Police manual overhaul close to completion, awaiting govt nod: DGP

PUNE The reworked police manual, a three-volume document, which promises to be much more exhaustive than its previous editions, is awaiting a nod from the state government, according to Subodh Jaiswal, director-general of police (DGP), Maharashtra.

Maharashtra Police Manual deals with three broad categories of police work. The first volume deals with the administration of police force, the second maps out finance, supplies and office procedure, and the third define powers and duties of the police.

The new police manual will have detailed protocols for dealing with victims and survivors of crimes against women. This is something that has not found a place in the official state police manual till date.

With the changing nature of crime and community, the changed manual – if the officers involved are to be believed – will potentially bring about a change in the relationship with the police and the people they are sworn to protect.

The manual was first published in 1959 under the title Bombay Police Manual.

He said that a team led by Maharashtra Police Academy (MPA) director Aswati Dorje and former additional director general (ADG) training Sanjay Saxena was created to undertake the task. “The team wrote to the government which in-turn created a team of deputy secretaries – law, home, general administration department (GAD) – to gauge the potential of the proposal the police officers had made,” according to Jaiswal.

“It was a year-long effort by various teams. The intensive work went on for about six months. We worked through holidays and weekends to make it happen as various documents were needed to be referred to,” said Dorje.

“The manual requires to be based on the laws, rules, procedures, orders, circulars, guidelines from the government, manuals of other organisations and states, all of which required massive referencing and compilation of material. We made smaller teams to work on each of the three volumes and consulted with government functionaries, senior officers handling the particular specialised branches, lawyers and experts in each of the topics,” she said.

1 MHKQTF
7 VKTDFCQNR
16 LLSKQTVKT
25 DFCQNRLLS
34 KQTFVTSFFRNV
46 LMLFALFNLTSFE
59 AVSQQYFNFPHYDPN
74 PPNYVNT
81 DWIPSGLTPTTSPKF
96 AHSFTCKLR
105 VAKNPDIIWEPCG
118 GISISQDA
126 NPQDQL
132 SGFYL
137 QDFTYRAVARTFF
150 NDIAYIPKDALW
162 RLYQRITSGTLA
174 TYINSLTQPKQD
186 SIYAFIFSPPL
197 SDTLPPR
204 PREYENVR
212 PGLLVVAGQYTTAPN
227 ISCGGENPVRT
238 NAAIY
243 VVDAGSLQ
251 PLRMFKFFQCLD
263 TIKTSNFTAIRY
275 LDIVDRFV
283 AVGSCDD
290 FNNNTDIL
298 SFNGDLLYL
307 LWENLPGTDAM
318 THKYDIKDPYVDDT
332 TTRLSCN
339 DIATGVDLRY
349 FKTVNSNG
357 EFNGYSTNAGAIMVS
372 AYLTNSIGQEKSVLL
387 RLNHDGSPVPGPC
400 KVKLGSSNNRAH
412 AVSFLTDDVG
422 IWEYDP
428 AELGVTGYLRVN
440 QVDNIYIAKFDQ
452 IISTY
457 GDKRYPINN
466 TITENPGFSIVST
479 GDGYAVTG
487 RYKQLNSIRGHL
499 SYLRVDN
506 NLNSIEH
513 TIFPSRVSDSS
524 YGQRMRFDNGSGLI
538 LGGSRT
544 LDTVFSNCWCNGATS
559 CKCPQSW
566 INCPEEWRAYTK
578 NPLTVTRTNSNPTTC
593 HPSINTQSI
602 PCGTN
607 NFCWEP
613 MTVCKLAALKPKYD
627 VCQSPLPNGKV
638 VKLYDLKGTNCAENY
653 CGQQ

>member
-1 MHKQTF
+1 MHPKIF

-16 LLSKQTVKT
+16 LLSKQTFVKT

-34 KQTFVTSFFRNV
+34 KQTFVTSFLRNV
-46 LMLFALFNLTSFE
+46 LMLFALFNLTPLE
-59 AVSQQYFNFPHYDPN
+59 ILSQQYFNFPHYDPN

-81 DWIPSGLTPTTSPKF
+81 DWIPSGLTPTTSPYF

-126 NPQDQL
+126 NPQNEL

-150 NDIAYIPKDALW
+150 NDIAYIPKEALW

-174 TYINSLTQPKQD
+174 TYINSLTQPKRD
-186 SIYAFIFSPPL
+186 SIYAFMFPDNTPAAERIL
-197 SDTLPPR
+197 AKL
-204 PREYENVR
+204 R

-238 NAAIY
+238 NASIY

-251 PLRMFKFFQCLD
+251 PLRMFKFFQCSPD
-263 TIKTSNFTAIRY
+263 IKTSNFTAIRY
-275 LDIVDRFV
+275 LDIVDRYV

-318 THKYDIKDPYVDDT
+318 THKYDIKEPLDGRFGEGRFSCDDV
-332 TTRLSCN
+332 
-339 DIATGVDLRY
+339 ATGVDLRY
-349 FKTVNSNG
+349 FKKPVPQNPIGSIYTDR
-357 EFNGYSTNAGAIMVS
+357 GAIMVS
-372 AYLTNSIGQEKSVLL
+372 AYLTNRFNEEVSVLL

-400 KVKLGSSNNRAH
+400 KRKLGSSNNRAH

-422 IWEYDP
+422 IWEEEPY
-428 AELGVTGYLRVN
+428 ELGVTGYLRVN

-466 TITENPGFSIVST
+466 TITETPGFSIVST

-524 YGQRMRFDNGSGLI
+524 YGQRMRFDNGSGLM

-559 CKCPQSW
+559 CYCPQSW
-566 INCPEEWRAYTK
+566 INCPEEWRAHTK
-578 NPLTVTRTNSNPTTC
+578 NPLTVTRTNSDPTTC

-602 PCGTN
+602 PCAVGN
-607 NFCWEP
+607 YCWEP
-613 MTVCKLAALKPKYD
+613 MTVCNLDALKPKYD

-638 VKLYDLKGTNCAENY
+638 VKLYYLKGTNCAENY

Some of the highlight of changes in the manual


There has been a flood of legislation on the topic of crimes against women which was not a part of the earlier manuals.

Further, there has been a shift from why it happened to the particular victim/survivor to what happened to her and this had to be reflected in the manual, along with a more empathetic approach, according to Director Dorje.

The law now requires the police to go to the woman’s house or a preferred location to interview her, instead of calling her to the police station.

While the functional changes will only be known if and when the manual is published, the officer heading the overhaul pointed out that the process will be more sensitive towards victims and survivors.

Among major changes will be the method and sensitivity in the collection of evidence and in the application of the law while taking into consideration whether the woman wants to register a complaint or not.


With the fast-changing nature of the crime, the emphasis has been given on the investigation of cyber and cyber-enabled offences.

“Emphasis has been given on detailing the procedure for collection of evidence in the different cyber offences,” said Director Dorje.

Guidelines and important steps to be taken in the investigation of different economic offences have also been introduced.


The Bureau of Police Research and Development (BPR&D) manual, as well as circulars and guidelines by the police leadership over the years, were referred to while putting together the chapter on the maintenance of public order. Additionally, an Instruction Manual for the London Metropolitan Police, published in the 1930s, was even referred to for its language describing the different stages of use of force in law and order situations.

“The goal of the policies set by the machinery then was to control people by hook or by crook. That cannot work anymore. Unit commanders now have to be given clear guidelines and standard operating procedures on dealing with different situations affecting public order,” said Dorje.

Along with these areas, the manual will make massive changes in recruitment procedures, training, service conditions, budgetary powers, auditing, and documenting.

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